High: 84º Low: 58º
High: 86º Low: 57º
High; 87º Low: 55º
Twin Falls, Idaho ( KMVT-TV / KTWT-TV ) Many senior citizens say the trick to staying young is to stay active. And that means keeping both your mind and body in motion.
The College of Southern Idaho's Office on Aging offers those kinds of opportunities to volunteer.
Senior Corps Manager Kelle Johnson says, "We have the Senior Companion Program, where we are visiting homebound elderly people. We also have the Retired Senior Volunteer Program, where we provide transportation to people who don't drive any more."
The CSI Office on Aging also recruits volunteers for senior centers and home delivered meals. Other volunteer programs include adult protection, which cares for people living in long term care facilities, and the information and referral service for those of us who are age 55 and over.
Johnson says, "We served over 2000 people through the Senior Corps Programs. Over 400 volunteers served over 132,000 hours, and drove over 187,000 miles meeting community needs."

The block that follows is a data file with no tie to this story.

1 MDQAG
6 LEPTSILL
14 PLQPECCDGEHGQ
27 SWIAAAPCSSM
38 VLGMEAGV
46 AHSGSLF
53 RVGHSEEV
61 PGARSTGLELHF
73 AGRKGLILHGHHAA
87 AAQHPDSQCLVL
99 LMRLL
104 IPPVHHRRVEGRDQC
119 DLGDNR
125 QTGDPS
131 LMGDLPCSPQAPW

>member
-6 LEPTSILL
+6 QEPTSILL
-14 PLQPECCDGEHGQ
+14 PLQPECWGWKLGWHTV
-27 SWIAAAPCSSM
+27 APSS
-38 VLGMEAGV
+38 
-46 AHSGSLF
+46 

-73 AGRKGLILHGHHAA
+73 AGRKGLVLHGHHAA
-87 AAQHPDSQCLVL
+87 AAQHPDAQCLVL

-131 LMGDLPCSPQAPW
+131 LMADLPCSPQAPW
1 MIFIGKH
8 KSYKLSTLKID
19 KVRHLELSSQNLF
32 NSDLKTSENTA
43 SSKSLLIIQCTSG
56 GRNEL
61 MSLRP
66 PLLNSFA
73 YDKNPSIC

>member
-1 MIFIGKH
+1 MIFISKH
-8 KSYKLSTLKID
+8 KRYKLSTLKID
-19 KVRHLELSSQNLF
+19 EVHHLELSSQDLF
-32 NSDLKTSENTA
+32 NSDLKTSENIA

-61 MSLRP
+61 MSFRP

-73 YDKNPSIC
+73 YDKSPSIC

In addition to interacting with other people, volunteering improves your mental function, lowers your blood pressure, and gives you a sense of satisfaction by doing meaningful work.
Senior Volunteer Bill Curry says, "If people get old and retire, and go home and sit down on the porch and spit and chew and whittle, they die. This is a different atmosphere, and they need it. We all do."
To find out more about the CSI Office on Aging's programs, call them at 736-2122.
Mar. 8, 2013.